Since the origin of life on earth 3.8 billion years ago, our planet has experienced five mass extinction events. The last of these events occurred some 66 million years ago when a six-mile-wide asteroid is thought to have collided with earth, wiping out the dinosaurs. The Cretaceous extinction event dramatically changed the composition of biodiversity on the planet: Marine ecosystems essentially collapsed, and about 75 percent of all plant and animal species disappeared.
Today, Kolbert writes, we are witnessing a similar mass extinction event happening in the geologic blink of an eye. According to E. O. Wilson, the present extinction rate in the tropics is “on the order of 10,000 times greater than the naturally occurring background extinction rate” and will reduce biological diversity to its lowest level since the last great extinction.
This time, however, a giant asteroid isn’t to blame — we are, by altering environmental conditions on our planet so swiftly and dramatically that a large proportion of other species cannot adapt. And we are risking our own future as well, by fundamentally altering the integrity of the climate balance that has persisted in more or less the same configuration since the end of the last ice age, and which has fostered the flourishing of human civilization.
As early as the 1840s, scientists noticed large gaps in the fossil record — time periods in which earth’s biodiversity declined rapidly and could not be explained by a static system. Some scientists theorized that abrupt climate changes had caused past mass extinction events. But in the modern era, three factors have combined to radically disrupt the relationship between civilization and the earth’s ecosystem: the unparalleled surge in human population that has quadrupled our numbers in less than a hundred years; the development of powerful new technologies that magnify the per capita impact of all seven billion of us, soon to be nine billion or more; and the emergence of a hegemonic ideology that exalts short-term thinking and ignores the true long-term cost and consequences of the choices we’re making in industry, energy policy, agriculture, forestry and politics.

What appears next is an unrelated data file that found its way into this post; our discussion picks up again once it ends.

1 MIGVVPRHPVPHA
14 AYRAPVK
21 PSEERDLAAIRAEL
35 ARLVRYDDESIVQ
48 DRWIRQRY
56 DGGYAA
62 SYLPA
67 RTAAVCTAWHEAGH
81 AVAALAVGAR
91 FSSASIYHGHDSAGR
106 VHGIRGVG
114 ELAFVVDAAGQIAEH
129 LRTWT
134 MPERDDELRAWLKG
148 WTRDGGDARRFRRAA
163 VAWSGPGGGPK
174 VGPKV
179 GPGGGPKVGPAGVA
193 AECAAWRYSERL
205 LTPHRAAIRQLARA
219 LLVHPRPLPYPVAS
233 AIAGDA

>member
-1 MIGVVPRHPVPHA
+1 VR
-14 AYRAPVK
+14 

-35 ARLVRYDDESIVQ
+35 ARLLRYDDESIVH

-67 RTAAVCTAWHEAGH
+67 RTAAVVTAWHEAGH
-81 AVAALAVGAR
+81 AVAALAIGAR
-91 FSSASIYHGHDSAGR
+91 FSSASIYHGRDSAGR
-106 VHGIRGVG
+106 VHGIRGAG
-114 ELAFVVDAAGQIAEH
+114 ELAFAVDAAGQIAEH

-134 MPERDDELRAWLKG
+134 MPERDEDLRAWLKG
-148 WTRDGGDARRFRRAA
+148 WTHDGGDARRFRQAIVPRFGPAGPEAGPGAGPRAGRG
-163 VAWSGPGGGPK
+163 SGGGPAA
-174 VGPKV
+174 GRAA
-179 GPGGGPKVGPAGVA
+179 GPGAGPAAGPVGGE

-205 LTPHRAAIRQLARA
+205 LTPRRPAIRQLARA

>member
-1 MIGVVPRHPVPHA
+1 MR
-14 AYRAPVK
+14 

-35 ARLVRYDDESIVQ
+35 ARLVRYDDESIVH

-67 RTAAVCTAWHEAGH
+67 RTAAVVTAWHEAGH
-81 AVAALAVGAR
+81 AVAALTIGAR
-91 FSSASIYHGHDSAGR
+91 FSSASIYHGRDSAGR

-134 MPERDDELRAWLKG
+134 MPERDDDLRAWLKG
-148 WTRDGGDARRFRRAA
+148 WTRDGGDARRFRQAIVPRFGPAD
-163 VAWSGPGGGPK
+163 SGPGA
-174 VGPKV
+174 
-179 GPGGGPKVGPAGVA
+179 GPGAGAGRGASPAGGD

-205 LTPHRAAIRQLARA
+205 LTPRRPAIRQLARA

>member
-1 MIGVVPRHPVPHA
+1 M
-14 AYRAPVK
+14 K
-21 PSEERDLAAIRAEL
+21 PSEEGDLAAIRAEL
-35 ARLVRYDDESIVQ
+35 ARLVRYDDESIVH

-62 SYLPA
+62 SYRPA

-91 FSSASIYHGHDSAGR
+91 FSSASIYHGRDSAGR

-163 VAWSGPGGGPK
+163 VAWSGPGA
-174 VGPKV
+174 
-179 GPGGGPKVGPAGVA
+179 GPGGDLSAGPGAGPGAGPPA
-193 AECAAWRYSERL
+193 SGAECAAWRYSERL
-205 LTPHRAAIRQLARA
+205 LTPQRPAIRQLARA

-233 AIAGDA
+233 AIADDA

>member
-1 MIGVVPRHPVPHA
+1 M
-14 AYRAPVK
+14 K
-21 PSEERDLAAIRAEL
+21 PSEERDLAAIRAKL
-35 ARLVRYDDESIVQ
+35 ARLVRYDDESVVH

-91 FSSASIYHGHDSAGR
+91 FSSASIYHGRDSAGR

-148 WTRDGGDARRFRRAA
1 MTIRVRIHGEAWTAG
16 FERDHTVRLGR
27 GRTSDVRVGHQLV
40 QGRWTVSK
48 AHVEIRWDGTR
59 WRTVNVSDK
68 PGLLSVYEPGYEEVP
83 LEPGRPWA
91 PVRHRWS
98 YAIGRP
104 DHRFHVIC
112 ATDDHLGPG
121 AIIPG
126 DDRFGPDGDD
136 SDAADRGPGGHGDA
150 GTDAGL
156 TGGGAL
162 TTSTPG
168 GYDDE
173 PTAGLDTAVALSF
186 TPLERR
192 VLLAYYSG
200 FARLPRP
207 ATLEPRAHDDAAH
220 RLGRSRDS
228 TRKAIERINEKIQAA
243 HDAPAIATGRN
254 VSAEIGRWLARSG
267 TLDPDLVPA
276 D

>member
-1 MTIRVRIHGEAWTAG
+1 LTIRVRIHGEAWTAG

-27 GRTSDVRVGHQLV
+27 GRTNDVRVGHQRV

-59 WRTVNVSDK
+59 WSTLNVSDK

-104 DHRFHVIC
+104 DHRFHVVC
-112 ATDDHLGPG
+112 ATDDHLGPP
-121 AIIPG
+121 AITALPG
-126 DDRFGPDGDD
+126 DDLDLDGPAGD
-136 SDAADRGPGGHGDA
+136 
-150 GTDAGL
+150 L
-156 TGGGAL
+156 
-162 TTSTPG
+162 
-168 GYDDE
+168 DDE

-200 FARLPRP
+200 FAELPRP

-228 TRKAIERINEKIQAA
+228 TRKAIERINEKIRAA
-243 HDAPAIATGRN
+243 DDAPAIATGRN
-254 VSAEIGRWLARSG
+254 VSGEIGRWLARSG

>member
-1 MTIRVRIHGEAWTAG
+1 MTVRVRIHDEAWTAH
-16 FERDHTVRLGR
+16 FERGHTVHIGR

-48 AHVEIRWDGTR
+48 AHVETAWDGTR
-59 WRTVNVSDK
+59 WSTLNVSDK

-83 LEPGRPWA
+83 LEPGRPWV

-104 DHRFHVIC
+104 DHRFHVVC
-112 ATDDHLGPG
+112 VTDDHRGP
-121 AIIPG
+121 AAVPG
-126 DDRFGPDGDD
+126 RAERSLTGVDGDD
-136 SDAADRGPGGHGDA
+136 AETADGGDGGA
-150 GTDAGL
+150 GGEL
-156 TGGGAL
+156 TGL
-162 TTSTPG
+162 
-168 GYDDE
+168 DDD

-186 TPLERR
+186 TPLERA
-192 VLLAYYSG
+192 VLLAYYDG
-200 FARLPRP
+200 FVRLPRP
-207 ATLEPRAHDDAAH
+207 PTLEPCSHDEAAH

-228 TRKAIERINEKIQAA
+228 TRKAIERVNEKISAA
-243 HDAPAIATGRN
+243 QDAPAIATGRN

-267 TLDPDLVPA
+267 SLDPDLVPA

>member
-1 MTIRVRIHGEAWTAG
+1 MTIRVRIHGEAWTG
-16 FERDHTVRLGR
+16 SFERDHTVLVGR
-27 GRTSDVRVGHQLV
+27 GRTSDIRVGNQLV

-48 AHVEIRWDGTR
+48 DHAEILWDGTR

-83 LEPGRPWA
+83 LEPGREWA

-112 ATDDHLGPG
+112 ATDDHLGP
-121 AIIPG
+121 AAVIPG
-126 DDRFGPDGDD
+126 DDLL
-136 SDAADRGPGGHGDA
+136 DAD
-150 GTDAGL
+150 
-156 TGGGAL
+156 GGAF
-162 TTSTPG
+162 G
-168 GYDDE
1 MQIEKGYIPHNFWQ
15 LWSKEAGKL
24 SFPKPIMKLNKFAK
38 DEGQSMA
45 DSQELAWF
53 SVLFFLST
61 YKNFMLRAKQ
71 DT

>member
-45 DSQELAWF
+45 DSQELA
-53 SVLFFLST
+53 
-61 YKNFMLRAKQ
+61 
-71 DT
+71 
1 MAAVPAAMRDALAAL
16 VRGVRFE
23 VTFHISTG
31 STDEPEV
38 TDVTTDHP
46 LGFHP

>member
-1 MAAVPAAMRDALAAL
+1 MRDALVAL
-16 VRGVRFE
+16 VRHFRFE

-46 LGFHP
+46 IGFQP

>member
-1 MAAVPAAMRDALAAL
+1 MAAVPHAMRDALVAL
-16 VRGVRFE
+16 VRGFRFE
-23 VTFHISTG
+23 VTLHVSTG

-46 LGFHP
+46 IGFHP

“People change the world,” Kolbert writes, and she vividly presents the science and history of the current crisis. Her extensive travels in researching this book, and her insightful treatment of both the history and the science all combine to make “The Sixth Extinction” an invaluable contribution to our understanding of present circumstances, just as the paradigm shift she calls for is sorely needed.
Despite the evidence that humanity is driving mass extinctions, we have been woefully slow to adopt the necessary measures to solve this global environmental challenge. Our response to the mass extinction — as well as to the climate crisis — is still controlled by a hopelessly outdated view of our relationship to our environment.
Fortunately, history is full of examples of our capacity to overcome even the most difficult challenges whenever a controversy is finally resolved into a choice between what is clearly right and what is clearly wrong. The anomalies Kolbert identifies are too glaring to ignore. She makes an irrefutable case that what we are doing to cause a sixth mass extinction is clearly wrong. And she makes it clear that doing what is right means accelerating our transition to a more sustainable world.